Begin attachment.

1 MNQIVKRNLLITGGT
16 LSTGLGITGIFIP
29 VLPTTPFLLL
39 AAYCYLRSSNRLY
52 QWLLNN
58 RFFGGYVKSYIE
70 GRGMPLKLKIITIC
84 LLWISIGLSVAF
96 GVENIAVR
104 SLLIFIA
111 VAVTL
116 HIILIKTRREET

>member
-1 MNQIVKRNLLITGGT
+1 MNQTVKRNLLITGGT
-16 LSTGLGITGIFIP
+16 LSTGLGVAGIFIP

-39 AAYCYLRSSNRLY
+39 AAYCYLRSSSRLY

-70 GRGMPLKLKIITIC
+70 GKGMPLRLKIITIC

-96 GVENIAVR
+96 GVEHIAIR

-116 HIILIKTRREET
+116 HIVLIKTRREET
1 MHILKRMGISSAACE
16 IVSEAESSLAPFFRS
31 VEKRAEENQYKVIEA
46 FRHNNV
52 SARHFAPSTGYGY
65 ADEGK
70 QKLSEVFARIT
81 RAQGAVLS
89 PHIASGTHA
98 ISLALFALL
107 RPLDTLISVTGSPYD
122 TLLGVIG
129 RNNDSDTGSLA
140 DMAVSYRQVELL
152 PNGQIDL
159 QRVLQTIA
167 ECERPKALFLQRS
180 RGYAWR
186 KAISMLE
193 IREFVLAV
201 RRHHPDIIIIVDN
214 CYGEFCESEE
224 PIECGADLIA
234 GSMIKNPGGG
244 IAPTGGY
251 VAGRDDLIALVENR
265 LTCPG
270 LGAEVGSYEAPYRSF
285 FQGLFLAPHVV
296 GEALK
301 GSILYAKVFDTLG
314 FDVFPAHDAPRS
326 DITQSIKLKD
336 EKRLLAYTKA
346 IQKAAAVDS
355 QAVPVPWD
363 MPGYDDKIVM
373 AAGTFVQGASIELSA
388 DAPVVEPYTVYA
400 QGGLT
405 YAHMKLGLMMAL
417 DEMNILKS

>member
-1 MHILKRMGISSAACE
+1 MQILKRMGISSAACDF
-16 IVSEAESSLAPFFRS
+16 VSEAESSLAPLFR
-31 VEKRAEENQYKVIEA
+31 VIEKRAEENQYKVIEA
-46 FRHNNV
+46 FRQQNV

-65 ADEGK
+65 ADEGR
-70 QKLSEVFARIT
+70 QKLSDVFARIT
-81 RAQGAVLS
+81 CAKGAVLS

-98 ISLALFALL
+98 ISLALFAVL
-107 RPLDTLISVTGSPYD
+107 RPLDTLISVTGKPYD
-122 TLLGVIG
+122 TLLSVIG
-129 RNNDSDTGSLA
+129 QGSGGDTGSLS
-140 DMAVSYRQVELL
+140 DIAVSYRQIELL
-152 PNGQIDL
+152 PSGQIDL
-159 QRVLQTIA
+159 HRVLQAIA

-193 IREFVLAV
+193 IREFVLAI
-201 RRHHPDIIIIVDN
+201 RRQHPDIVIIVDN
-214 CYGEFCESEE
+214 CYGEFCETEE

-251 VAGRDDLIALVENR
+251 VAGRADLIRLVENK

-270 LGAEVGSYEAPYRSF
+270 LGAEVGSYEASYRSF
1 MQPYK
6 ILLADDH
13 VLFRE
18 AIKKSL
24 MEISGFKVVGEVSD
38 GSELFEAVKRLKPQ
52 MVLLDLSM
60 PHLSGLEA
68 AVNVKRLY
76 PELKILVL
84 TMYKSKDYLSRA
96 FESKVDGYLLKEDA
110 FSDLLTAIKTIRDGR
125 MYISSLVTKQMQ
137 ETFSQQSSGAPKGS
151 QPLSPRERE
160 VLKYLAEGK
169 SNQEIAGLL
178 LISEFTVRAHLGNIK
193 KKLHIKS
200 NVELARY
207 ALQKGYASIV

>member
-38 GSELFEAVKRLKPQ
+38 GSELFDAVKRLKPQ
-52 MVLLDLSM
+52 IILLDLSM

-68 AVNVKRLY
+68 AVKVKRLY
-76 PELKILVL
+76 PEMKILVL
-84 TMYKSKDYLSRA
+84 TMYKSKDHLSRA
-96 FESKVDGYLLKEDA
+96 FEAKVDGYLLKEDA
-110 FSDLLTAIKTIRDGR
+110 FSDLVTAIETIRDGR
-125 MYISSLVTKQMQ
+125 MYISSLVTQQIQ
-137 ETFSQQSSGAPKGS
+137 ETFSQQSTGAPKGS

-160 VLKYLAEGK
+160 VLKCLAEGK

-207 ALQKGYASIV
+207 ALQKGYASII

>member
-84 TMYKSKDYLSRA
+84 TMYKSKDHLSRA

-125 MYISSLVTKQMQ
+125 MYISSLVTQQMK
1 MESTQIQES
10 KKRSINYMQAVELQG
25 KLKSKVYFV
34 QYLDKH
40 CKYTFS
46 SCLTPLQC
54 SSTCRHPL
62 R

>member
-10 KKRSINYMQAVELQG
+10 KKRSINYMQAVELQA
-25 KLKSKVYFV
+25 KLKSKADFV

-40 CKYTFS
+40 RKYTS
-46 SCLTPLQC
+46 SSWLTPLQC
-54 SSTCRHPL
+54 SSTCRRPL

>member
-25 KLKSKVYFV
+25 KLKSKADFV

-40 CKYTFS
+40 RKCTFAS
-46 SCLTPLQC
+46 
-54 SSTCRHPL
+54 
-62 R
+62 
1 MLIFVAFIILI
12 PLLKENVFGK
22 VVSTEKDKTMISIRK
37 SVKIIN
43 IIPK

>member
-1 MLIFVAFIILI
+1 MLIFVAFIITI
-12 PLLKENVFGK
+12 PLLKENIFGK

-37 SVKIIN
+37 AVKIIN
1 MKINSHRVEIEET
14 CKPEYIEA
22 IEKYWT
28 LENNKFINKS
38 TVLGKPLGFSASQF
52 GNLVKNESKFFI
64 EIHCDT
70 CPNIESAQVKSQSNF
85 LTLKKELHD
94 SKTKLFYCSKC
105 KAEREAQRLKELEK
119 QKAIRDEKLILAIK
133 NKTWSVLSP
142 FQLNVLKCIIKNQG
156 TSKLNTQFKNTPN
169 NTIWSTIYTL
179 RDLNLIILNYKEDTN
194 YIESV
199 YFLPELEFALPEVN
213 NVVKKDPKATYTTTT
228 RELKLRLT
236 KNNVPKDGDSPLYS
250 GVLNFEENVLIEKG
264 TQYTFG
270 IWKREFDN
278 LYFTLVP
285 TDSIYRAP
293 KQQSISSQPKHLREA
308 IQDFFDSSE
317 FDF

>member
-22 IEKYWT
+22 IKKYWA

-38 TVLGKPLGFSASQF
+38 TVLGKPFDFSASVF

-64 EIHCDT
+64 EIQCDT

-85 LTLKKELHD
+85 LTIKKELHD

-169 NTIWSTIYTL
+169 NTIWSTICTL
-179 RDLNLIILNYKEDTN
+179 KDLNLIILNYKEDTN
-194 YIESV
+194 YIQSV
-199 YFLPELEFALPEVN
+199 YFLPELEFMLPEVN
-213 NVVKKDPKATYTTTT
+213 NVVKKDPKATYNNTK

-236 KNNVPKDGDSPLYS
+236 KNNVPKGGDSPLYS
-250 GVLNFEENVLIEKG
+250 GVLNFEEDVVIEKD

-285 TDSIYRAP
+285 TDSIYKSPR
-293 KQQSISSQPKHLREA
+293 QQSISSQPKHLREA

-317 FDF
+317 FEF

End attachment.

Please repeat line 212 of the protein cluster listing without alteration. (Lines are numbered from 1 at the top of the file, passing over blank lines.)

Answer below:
142 FQLNVLKCIIKNQG